Kidney disease and diabetes. When a doctor has a diabetic patient, he or she worries about the chances that that patient might develop microalbuminuria. Microalbuminuria is a type of kidney disease. The appearance of microalbuminuria indicates the occurrence in the kidneys of dangerous changes. Those changes lead to the development of proteinuria.
Whenever a patient’s urine has an abnormally high amount of protein, that patient is said to have proteinuria. Proteinuria can be used to refer to large or small amounts of protein in the urine. The first signs of proteinuria manifest themselves when a diabetic patient has a low level of protein in his or her urine. Such a patient has microalbuminuria.
A physician can check for microalbuminuria by screening for the presence of albumin in a patient’s urine. That screening should conducted at least once a year. If done according to the traditional method, such a screening demands collection of urine for a period of 24 hours.
Diabetic patients should know that there is an alternative to the traditional screening method. That alternative employs spot testing of morning urine specimens. By using that alternative method, a laboratory can check the albumin to creatine ratio in the urine.
Diabetics should also understand the importance of watching for symptoms of proteinuria. Evidence of one or more symptoms should send the diabetic to the phone. The diabetic knows that he or she needs undergo a screening for albumin in the urine.
What are the symptoms of proteinuria? Foamy urine tells a diabetic that he or she has probably developed proteinuria. Foamy urine indicates damage to the glomeruli in the kidneys. A diabetic who sees that he or she has foamy urine should know that his or her urine puts out between 30 and 150 grams of protein every 24 hours. This is an abnormally high protein content for any 24 hour sampling of human urine.
Why does the presence of protein in the urine signal the occurrence of kidney damage? And why do patients with diabetes need to make an added effort to watch for evidence that such damage might have occurred?
A patient with diabetes needs to understand that 20% of the blood pumped by the heart goes to the kidneys. The kidneys perform a number of vital functions. The kidneys hold constant the concentration of ions in the bloodstream. They keep the volume of water in the blood constant. They remove wastes, and they insure maintenance of a proper acid/ base balance in the blood.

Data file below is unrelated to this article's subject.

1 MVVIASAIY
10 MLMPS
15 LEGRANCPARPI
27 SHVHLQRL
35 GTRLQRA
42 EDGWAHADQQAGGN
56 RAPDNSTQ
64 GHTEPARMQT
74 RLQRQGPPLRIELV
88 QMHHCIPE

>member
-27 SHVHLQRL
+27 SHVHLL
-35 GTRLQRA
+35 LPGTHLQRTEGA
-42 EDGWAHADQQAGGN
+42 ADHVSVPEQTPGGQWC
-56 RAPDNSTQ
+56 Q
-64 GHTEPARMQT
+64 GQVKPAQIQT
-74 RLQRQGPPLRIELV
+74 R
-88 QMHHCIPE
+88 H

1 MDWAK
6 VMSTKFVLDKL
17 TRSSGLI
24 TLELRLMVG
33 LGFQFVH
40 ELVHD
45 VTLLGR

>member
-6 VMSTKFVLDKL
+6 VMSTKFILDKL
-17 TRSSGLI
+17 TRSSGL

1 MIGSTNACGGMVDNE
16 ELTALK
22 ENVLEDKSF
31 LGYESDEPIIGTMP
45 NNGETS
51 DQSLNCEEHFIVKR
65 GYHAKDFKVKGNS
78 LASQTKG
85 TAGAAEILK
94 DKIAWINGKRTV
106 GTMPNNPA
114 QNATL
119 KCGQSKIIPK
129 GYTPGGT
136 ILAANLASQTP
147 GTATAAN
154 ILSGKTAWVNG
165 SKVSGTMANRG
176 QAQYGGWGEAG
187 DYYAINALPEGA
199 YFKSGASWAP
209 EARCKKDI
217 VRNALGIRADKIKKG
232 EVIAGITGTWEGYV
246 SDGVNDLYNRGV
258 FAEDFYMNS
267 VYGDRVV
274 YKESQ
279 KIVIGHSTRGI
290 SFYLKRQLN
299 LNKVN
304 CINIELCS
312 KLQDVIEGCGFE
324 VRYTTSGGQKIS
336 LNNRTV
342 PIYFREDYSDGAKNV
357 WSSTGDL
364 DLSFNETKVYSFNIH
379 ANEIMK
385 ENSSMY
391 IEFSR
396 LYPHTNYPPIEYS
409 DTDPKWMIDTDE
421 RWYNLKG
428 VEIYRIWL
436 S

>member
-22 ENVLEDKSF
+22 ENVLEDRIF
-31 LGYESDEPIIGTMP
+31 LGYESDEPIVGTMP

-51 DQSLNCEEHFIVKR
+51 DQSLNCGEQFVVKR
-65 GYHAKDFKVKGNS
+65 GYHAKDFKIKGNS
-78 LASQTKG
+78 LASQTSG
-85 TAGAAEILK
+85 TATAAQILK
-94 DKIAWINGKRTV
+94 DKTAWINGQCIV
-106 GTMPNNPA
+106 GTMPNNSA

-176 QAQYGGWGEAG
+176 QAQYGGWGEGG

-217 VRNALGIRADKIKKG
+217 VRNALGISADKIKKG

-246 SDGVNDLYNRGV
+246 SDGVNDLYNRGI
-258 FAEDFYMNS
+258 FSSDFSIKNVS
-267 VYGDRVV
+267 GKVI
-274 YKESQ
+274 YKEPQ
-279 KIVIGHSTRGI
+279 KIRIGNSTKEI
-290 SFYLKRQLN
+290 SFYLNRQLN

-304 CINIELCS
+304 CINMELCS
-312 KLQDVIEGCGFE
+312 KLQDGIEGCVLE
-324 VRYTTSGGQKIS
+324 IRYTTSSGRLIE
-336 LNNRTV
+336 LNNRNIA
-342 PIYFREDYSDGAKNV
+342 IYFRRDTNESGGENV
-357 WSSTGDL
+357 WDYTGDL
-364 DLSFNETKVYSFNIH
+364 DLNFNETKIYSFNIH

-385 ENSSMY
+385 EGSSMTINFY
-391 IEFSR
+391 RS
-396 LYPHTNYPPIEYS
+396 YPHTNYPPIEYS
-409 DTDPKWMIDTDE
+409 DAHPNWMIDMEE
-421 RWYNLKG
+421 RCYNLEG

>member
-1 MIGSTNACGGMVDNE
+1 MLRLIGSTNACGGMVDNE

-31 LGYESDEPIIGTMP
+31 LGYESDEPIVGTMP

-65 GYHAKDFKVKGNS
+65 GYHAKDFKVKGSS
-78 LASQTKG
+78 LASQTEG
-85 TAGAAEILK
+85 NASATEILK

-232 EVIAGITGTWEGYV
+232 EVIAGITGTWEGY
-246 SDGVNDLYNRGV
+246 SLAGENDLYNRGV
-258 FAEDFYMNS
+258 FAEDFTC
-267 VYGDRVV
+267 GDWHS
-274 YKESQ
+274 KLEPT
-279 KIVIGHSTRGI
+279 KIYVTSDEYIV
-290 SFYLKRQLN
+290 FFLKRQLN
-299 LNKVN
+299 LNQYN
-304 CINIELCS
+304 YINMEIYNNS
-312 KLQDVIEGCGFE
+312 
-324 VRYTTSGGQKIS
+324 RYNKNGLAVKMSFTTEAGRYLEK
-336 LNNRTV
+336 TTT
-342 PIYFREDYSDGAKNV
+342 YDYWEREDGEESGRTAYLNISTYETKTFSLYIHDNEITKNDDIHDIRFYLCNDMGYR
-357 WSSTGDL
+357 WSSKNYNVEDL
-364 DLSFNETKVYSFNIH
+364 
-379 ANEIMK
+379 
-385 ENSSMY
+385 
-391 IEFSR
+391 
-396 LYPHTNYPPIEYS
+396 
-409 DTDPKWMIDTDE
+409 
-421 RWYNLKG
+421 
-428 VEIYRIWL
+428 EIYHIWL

A well-functioning kidney can help to control the blood pressure in the body. A well-functioning kidney can hold steady the level of calcium in the body. In addition, the kidneys stimulate the production of red blood cells.
Each kidney has millions of tiny tubular structures called nephrons.. Each nephron is closed at one end. At that closed end, two twisted regions of the nephron have a hair pin loop between them.
Two capillary beds flow into and out of the twisted, closed region of the nephron. Those capillary beds form a connection much like the light bulbs in a series circuit. The capillaries in the nephron connect the arteries going into the kidney with the veins coming out of the kidney.
The construction of the vessels within the kidney allows completion of three different processes by an undamaged kidney. The kidney sends 20% of the plasma and non-cell elements in the blood into the nephron; there those elements pass through a filter. Diabetics should realize that there is glucose in the filtrate that emerges from that filter.
In a healthy kidney, the amount of any substance in the filtrate shows little fluctuation. The amount of any substance in the filtrate represents the product of the concentration of that substance in the blood and the rate of filtration in the kidney. Changes in the filtration rate, changes such as those that can take place in a diabetic patient, send a warning signal to the physician who had detected those changes.
After plasma from the blood has been filtered by the kidney, then the kidney starts to reabsorb from the lumen any components that must be returned to the blood. The kidney relies on proteins called transporters to carry out this re-absorption process. The set of transporters that grab the glucose molecules and return them to the blood also grab sodium molecules.
Diabetics must realize that the number of transporters in the kidney remains fixed. The body can not make extra glucose transporters, when blood full of glucose passes through the kidney. Among that fixed amount of transporters, each transporter can grab only a pre-determined number of molecules during any specific period of time.
As can be seen from the above paragraphs, the kidney’s ability to function properly can be hampered by the appearance of blood that contains a high concentration of glucose. The presence of that glucose forces the kidney to work harder and harder. Eventually, it fails to function as nature intended.
The kidney has one other function that insures removal of unwanted substances from the blood. The kidney can detect the presence of waste products and toxic materials in the blood stream. The kidney secretes those substances into the nephron. Those substances then pass into the urine.
The kidney of a diabetic notes the excess glucose in the bloodstream. The kidney interprets the flood of glucose as a sign that the body does not need that glucose. The kidney of a diabetic secretes the excess glucose into the nephron, thus sending it into the urine
If a diabetic has too much urine in his or her urine, that diabetic could develop an infected bladder. Bacteria love to grow in a warm environment, especially an environment with a rich source of nutrients. The warm, glucose-laden bladder of a diabetic can easily become an inviting home for bacteria.
In other words, patients who have diabetes need to be concerned more than just a possible kidney disease. They must also watch for signs that they might have an infected bladder.